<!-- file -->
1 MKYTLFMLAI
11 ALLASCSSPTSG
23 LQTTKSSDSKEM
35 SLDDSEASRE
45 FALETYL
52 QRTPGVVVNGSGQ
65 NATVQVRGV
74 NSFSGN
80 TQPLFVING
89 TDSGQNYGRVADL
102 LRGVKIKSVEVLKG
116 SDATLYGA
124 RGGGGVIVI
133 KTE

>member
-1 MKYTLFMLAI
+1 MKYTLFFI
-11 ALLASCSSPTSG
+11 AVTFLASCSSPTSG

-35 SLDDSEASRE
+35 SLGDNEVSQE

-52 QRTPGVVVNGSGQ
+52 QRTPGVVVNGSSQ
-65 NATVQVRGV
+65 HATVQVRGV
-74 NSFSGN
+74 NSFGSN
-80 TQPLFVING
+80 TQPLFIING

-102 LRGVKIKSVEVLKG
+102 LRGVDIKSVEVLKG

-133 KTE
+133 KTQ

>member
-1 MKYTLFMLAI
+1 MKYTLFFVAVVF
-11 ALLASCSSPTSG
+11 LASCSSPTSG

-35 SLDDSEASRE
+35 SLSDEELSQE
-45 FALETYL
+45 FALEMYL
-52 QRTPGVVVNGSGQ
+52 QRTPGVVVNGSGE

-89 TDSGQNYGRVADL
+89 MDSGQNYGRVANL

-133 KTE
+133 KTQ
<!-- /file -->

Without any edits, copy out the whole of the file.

1 MKYTLFMLAI
11 ALLASCSSPTSG
23 LQTTKSSDSKEM
35 SLDDSEASRE
45 FALETYL
52 QRTPGVVVNGSGQ
65 NATVQVRGV
74 NSFSGN
80 TQPLFVING
89 TDSGQNYGRVADL
102 LRGVKIKSVEVLKG
116 SDATLYGA
124 RGGGGVIVI
133 KTE

>member
-1 MKYTLFMLAI
+1 MKYTLFFI
-11 ALLASCSSPTSG
+11 AVTFLASCSSPTSG

-35 SLDDSEASRE
+35 SLGDNEVSQE

-52 QRTPGVVVNGSGQ
+52 QRTPGVVVNGSSQ
-65 NATVQVRGV
+65 HATVQVRGV
-74 NSFSGN
+74 NSFGSN
-80 TQPLFVING
+80 TQPLFIING

-102 LRGVKIKSVEVLKG
+102 LRGVDIKSVEVLKG

-133 KTE
+133 KTQ

>member
-1 MKYTLFMLAI
+1 MKYTLFFVAVVF
-11 ALLASCSSPTSG
+11 LASCSSPTSG

-35 SLDDSEASRE
+35 SLSDEELSQE
-45 FALETYL
+45 FALEMYL
-52 QRTPGVVVNGSGQ
+52 QRTPGVVVNGSGE

-89 TDSGQNYGRVADL
+89 MDSGQNYGRVANL

-133 KTE
+133 KTQ